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DIRECTFLT
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The Politics of US Flight Cancellations - What did the US Taxpayer get with Pandemic Relief Bailouts to the Airlines??

Tue Jun 21, 2022 12:57 am

NBC News


"This is an industry in crisis. There's now a growing scrutiny around the industry's handling of the $$$Billions it received in pandemic relief. Money meant to insure the airlines were ready for post-pandemic travel."

Roughly 35,000 flights have been canceled since Friday, repeating Memorial Day’s mayhem. Though heat is a factor, experts say the crux of the issue is how the industry handled the billions of dollars they received in pandemic relief initially meant to ensure post-pandemic travel. Staffing shortages continue to fuel disruptions after thousands of employees left the industry. After the holiday weekend chaos, airlines are under pressure ahead of July 4th, when millions more are expected to fly.

https://www.youtube.com/watch?v=OATSW6fCtpw


ABC News

The Summer of 2022 is going to be travel Hell.

https://www.youtube.com/watch?v=jetbK5VegIE


Thousands left stranded amid flight cancellations this weekend

https://www.cbsnews.com/news/flight-can ... buttigieg/


Why are airlines canceling so many flights?

https://www.cbsnews.com/news/airlines-f ... ellations/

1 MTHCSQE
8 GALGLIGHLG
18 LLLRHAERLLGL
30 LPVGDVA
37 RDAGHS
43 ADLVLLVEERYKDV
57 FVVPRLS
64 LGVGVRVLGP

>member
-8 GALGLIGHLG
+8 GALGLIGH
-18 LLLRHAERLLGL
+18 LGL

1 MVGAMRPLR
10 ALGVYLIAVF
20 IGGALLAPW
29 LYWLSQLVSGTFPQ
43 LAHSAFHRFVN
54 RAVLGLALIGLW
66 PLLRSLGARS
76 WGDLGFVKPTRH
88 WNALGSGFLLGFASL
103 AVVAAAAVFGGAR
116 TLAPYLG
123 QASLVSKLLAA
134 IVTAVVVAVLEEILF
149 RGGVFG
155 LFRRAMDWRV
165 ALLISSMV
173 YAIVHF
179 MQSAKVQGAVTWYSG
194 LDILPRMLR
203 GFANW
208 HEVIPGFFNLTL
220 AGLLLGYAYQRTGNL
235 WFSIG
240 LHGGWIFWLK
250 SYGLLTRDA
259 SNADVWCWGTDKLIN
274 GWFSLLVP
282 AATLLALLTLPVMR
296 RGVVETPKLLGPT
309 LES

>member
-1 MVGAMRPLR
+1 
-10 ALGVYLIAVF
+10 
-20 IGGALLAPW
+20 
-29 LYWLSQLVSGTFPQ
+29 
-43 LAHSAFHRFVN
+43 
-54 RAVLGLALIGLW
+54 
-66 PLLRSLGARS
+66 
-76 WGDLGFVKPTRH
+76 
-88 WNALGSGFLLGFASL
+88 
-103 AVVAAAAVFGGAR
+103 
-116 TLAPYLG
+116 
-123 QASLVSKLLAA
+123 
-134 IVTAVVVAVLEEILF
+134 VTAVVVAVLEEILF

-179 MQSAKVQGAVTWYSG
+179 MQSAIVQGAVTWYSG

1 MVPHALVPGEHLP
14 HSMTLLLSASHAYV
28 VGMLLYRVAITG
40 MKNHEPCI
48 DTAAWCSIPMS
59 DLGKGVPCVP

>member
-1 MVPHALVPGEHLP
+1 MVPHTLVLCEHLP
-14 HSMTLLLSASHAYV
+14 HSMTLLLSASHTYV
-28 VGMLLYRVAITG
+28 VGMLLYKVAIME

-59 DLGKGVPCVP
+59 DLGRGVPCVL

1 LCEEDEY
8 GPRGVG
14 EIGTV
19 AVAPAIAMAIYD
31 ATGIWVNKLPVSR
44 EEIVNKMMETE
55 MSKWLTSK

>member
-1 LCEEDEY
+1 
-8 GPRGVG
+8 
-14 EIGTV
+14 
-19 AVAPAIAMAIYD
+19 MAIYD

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par13del
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Re: The Politics of US Flight Cancellations - What did the US Taxpayer get with Pandemic Relief Bailouts to the Airlines

Tue Jun 21, 2022 2:18 am

Bailouts, I thought the Federal government and some states provided funds to the airlines to keep staff on versus widespread layoffs / furloughs which would have dumped them all on the social services network, the topic header makes it sound as if during Covid the airlines got government funds to pay for day to day operations.
Once the government funds ran out it was business as usual, if the traffic was not there the work force (payroll) was the quickest was to trim cost. If my memory is correct the airlines did request the government to continue their payroll support and it was denied, so the quote that the funds were provided to support a restart of the industry is incorrect.